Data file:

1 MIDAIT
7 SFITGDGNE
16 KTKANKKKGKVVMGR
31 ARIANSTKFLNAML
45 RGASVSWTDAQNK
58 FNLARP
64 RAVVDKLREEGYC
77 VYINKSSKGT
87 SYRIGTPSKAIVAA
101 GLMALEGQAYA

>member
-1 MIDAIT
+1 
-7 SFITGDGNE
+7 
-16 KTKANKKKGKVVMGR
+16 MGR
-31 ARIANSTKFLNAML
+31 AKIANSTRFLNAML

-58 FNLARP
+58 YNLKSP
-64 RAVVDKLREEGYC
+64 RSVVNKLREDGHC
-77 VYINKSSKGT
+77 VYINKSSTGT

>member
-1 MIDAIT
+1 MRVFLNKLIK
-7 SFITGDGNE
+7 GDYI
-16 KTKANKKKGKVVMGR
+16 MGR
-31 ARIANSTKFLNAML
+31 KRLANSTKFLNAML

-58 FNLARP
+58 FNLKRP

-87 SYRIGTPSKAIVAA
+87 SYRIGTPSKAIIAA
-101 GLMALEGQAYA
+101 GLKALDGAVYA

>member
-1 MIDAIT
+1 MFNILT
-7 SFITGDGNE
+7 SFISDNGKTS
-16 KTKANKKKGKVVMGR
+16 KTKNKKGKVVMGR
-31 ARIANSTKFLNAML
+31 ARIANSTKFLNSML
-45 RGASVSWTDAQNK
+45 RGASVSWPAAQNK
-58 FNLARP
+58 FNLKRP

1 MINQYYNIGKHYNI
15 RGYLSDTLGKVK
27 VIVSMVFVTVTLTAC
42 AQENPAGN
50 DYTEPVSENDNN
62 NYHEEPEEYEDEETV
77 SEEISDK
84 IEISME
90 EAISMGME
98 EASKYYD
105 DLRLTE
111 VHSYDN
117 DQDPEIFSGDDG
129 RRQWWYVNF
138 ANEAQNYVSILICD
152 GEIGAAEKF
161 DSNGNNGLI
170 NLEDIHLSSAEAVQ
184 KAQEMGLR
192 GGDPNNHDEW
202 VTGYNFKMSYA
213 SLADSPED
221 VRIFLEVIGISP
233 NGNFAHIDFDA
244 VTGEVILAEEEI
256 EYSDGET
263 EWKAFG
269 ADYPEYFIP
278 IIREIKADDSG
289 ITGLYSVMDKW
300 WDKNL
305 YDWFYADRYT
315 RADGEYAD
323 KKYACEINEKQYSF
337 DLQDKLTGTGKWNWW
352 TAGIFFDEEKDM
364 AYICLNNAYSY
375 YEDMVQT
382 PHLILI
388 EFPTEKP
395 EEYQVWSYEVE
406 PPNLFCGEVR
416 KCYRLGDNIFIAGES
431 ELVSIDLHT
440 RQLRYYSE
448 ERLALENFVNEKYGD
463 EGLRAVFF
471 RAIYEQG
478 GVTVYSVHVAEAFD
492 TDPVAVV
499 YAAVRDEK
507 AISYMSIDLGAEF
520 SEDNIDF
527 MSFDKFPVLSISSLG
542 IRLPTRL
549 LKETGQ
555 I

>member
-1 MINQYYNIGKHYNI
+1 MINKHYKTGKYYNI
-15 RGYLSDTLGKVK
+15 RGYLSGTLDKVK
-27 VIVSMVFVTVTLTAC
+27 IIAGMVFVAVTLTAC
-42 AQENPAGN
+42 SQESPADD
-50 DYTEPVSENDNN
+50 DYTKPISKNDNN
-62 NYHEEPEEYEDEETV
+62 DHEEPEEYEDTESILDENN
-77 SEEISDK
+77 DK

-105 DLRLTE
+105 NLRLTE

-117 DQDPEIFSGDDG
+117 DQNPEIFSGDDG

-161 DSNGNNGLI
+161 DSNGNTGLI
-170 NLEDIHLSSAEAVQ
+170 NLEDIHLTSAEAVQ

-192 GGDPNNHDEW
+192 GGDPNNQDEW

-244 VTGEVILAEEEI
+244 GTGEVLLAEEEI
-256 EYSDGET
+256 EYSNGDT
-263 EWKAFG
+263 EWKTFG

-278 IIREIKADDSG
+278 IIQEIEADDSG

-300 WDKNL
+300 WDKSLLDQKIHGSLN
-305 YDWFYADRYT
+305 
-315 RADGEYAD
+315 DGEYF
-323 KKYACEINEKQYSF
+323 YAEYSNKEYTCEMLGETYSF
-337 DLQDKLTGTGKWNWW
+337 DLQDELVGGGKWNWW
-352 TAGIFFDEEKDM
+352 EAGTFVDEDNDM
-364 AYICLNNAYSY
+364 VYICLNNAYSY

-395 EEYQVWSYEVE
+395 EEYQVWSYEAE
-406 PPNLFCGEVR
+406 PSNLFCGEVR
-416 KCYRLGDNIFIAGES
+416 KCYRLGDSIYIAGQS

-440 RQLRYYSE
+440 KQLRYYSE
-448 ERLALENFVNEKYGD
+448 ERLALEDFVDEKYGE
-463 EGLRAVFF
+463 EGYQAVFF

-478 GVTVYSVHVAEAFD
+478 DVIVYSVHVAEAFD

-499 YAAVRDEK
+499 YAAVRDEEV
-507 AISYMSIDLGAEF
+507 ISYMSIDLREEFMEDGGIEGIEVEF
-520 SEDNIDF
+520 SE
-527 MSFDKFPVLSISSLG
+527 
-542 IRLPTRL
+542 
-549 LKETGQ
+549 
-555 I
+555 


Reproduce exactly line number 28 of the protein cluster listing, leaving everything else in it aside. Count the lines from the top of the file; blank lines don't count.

+1 MRVFLNKLIK